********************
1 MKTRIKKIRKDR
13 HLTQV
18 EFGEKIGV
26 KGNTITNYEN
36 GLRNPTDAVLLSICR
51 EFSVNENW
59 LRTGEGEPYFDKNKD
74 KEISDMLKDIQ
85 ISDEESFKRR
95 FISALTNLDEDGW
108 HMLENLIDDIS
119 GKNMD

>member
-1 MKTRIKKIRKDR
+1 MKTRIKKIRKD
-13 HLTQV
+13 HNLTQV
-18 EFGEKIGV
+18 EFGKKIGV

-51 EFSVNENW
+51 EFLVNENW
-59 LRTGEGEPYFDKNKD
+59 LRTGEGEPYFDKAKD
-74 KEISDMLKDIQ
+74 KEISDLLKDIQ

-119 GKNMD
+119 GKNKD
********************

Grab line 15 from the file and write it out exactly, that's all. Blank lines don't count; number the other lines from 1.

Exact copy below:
+1 MKTRIKKIRKD